Of course I immediately e-filed my own CAR form to try to wrest control of the trademark registration back to our firm.  Unfortunately what almost certainly happened is that the USPTO immediately fired off a warning email to the bad person, letting them know that someone is trying to steal the registration away from them.  Maybe the bad person will then send an email to to tell them that I am the bad person.  Even though the people at ignored it when I tried to report a fraudulent change of email address, there is the danger that the people at will (wrongly) spring into action this time and will pull the plug on my CAR form. 

The other possibility of course is that the people at might snooze through this CAR form just as they snoozed through the previous CAR form.  When they snoozed through the previous CAR form, the result was that four days passed before the email address changed.  So if they snooze through my CAR form that I e-filed today, likely at least four days will pass before the email address gets changed back to what it is supposed to be.  Those four days of Trademark Office snoozing are more than long enough for the bad person to steal the ABR rights.  It only takes about two days to steal ABR rights.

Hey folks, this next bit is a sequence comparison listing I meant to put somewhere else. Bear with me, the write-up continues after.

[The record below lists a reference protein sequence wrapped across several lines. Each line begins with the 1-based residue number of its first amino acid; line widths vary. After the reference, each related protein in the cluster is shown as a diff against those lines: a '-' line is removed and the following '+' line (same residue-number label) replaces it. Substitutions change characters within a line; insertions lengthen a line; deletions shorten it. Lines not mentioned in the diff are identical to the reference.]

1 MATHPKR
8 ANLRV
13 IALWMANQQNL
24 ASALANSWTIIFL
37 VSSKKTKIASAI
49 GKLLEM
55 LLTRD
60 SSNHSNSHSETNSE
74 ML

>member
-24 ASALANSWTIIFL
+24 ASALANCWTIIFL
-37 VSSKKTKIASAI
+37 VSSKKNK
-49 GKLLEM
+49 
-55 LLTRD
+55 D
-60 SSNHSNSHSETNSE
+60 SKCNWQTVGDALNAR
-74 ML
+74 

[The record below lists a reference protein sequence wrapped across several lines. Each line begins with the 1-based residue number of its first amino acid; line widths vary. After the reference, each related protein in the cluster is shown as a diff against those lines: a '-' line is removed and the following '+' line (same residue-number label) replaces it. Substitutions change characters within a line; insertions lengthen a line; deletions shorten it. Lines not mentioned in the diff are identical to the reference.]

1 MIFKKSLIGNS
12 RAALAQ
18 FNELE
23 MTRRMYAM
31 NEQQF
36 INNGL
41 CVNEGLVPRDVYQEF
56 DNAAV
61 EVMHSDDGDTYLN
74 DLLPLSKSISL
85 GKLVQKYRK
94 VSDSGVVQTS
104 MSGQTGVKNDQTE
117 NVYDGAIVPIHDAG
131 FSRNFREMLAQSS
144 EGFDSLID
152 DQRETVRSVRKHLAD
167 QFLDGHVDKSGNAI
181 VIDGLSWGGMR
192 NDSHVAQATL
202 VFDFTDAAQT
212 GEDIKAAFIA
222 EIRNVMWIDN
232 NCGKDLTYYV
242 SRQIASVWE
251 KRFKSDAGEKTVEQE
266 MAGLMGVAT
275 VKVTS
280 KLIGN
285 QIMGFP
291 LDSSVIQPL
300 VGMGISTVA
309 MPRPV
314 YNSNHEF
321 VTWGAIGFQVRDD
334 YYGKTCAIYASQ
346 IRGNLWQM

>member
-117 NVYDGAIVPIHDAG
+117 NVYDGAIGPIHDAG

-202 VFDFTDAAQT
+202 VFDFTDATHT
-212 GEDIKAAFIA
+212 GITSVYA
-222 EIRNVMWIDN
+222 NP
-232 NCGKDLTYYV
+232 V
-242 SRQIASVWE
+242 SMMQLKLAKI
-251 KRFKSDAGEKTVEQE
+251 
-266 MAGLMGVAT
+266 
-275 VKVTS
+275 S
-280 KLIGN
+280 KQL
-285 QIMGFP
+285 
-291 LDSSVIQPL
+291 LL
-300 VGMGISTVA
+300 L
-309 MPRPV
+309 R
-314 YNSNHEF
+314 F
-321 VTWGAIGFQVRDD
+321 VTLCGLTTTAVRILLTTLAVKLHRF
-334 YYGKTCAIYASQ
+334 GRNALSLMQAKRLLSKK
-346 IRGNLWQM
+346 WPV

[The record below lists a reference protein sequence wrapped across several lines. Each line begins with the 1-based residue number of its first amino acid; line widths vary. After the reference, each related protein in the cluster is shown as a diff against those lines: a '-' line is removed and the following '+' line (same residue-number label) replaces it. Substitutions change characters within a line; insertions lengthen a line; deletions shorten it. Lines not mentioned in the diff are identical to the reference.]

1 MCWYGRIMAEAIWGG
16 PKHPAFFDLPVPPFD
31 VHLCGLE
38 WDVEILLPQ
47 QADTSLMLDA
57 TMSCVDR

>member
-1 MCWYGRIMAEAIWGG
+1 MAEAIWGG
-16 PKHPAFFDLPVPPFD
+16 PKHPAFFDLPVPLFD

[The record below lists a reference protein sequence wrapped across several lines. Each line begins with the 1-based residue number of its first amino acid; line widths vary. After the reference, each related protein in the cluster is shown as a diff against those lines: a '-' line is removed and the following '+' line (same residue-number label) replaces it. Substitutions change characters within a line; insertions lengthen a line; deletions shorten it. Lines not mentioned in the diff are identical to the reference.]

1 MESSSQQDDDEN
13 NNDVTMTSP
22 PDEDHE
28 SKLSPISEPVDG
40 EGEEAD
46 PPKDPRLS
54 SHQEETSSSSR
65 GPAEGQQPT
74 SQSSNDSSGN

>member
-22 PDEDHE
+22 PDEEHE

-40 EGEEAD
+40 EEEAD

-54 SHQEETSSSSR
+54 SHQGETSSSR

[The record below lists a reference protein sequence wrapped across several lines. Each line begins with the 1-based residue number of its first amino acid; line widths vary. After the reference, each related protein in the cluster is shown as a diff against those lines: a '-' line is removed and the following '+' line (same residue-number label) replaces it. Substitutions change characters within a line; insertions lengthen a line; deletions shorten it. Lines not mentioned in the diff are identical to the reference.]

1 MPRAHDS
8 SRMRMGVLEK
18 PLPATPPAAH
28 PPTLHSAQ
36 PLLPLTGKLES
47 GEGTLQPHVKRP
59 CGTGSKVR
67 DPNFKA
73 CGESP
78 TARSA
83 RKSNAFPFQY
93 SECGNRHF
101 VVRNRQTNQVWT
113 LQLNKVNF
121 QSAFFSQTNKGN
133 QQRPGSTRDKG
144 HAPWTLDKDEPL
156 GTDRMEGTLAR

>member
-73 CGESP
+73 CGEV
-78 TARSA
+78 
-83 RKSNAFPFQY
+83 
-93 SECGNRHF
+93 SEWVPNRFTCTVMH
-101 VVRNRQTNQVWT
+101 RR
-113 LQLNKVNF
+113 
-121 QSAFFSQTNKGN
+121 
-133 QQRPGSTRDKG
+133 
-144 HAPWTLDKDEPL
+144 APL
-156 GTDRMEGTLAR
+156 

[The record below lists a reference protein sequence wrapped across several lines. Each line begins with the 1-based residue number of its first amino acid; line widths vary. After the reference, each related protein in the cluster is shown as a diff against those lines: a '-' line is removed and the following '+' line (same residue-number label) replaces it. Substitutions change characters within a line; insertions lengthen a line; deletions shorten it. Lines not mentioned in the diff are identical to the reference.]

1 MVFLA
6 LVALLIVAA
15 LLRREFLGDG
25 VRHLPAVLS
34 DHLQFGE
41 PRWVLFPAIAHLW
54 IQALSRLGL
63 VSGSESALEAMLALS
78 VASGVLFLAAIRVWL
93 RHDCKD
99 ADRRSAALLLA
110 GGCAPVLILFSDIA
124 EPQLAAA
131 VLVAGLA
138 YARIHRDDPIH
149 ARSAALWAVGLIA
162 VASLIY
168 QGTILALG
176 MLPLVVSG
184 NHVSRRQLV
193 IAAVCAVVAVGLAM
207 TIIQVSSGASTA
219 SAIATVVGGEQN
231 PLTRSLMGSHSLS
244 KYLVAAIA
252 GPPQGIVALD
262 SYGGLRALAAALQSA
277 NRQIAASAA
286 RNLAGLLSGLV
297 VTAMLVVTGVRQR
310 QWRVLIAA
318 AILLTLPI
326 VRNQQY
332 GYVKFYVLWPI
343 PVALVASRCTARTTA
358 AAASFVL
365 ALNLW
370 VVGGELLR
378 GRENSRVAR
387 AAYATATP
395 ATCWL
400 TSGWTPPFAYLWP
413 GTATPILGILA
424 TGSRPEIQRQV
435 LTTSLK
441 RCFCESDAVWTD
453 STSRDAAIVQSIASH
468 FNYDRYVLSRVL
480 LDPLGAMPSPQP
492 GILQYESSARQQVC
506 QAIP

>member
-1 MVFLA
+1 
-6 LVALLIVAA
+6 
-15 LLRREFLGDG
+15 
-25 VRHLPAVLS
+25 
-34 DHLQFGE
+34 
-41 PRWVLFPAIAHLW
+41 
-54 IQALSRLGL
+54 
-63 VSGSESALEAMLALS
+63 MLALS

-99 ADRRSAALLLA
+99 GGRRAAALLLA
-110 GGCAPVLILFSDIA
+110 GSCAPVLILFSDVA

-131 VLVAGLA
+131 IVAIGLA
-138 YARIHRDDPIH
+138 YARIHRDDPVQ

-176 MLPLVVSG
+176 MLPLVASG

I am certainly glad that I was using IP Badger to monitor this US trademark registration.  Were it not for IP Badger, I don’t know what my chances would have been at averting disaster for my client.

3 Replies to “Trademark Office disappoints; IP Badger delights”

    1. It is a system for status monitoring of US trademark files. Right now it is in an invitations-only beta test. People who were subscribed to the e-trademarks listserv back in autumn of 2020 had the opportunity to get invited.